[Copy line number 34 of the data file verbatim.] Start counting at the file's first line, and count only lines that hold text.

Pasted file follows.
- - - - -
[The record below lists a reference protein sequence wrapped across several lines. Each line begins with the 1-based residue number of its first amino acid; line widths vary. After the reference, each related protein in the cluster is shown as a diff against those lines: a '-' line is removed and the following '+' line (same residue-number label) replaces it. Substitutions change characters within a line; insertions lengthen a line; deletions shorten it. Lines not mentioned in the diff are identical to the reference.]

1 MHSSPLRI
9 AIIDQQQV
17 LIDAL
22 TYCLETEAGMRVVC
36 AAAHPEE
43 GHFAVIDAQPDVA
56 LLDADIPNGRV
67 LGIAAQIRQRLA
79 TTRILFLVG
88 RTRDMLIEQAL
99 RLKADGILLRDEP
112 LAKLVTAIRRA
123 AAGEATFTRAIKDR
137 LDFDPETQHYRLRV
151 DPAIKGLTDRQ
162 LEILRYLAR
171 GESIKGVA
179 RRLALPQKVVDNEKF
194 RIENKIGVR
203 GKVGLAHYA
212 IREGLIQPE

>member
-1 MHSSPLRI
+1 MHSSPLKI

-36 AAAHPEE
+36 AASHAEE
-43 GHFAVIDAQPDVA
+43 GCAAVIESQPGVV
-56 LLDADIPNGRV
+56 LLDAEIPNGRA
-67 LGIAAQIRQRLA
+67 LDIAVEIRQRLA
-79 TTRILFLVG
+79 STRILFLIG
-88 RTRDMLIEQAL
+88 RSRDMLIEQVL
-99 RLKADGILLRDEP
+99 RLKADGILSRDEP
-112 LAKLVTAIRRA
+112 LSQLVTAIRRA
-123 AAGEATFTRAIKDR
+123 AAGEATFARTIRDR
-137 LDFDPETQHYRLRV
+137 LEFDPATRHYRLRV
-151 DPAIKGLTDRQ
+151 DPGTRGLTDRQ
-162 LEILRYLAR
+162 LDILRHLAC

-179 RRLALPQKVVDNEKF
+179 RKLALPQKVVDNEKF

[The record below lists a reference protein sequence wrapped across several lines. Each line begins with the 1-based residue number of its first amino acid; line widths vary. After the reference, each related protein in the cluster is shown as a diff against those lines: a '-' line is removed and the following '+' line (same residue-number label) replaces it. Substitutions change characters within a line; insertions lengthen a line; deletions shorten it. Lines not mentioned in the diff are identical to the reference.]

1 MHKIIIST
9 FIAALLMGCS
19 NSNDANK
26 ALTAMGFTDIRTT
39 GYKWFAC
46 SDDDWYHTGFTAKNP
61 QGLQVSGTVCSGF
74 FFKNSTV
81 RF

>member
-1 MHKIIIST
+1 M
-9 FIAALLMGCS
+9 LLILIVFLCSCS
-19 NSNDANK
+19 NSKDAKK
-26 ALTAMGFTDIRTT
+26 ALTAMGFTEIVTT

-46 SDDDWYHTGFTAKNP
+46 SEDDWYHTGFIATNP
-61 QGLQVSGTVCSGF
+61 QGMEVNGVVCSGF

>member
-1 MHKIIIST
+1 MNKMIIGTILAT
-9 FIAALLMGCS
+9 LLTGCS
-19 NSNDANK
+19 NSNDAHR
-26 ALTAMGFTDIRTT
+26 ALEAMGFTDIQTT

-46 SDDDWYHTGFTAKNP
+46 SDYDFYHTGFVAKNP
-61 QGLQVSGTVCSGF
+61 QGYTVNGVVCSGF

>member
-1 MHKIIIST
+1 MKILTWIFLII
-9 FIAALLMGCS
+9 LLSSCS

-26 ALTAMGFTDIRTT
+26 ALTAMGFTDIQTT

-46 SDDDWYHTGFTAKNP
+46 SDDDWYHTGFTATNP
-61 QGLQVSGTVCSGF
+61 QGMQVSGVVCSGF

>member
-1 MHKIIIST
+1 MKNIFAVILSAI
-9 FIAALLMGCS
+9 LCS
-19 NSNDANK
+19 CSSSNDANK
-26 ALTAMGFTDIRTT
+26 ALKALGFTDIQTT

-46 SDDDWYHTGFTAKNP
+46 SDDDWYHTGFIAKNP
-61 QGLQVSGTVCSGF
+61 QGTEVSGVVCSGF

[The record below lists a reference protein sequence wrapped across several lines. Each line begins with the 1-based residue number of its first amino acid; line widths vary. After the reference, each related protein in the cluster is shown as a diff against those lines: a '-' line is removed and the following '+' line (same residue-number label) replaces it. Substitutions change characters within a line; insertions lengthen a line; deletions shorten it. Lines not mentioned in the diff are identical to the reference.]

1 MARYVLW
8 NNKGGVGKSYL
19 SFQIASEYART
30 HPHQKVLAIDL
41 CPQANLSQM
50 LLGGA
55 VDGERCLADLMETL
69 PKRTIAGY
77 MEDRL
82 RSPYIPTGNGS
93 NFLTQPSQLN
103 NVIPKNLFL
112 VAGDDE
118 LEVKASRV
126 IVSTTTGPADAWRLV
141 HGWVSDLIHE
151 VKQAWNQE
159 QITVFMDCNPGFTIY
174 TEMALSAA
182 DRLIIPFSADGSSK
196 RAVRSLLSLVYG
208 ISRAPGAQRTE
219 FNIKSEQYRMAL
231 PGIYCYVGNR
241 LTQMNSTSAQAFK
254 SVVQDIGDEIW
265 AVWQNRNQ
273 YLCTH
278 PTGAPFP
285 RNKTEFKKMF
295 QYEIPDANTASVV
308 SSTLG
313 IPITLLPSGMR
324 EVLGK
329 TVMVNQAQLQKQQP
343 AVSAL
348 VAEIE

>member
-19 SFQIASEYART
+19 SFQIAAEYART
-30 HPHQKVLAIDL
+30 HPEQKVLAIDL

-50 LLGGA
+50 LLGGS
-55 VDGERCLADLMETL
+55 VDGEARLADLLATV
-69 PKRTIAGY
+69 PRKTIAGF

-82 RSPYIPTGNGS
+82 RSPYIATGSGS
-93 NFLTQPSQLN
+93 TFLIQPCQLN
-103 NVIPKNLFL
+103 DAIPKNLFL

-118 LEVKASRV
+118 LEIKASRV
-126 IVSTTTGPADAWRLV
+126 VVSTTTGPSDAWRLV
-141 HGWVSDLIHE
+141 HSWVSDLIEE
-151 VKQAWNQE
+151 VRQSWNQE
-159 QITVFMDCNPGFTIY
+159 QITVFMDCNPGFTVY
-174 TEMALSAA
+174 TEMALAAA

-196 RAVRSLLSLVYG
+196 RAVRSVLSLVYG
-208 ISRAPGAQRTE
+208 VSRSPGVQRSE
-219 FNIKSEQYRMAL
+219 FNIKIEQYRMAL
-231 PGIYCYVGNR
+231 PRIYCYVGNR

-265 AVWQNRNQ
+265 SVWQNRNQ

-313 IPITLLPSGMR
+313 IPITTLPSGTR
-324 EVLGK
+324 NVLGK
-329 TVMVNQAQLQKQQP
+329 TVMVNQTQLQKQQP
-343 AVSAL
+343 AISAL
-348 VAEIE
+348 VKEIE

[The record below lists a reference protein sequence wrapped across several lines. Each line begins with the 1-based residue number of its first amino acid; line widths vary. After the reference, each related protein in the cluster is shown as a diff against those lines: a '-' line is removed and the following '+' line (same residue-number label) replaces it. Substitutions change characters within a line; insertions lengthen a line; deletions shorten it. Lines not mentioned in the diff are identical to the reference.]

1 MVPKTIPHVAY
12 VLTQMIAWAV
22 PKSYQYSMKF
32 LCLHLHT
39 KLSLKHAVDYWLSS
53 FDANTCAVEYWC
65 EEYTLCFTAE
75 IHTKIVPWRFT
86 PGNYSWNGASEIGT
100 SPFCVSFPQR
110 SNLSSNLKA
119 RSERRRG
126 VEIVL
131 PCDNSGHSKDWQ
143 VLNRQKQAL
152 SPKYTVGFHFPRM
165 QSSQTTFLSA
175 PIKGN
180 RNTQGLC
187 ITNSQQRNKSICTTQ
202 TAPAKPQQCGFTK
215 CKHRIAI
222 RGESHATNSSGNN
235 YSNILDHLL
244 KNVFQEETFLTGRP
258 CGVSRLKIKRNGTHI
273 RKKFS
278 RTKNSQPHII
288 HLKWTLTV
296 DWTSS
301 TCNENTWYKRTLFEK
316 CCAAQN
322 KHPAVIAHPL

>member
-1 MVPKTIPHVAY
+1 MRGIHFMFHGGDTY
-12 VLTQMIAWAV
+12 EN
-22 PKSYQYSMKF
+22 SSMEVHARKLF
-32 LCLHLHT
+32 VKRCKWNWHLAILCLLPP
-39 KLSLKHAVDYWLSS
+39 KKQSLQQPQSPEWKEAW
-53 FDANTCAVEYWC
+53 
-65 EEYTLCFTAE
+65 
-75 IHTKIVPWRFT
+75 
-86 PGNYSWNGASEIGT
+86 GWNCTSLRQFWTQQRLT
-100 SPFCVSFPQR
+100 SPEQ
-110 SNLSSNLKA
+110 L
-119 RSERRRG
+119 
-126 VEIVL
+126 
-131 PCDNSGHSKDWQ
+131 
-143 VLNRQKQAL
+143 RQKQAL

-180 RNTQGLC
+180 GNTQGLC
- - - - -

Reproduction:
-79 TTRILFLVG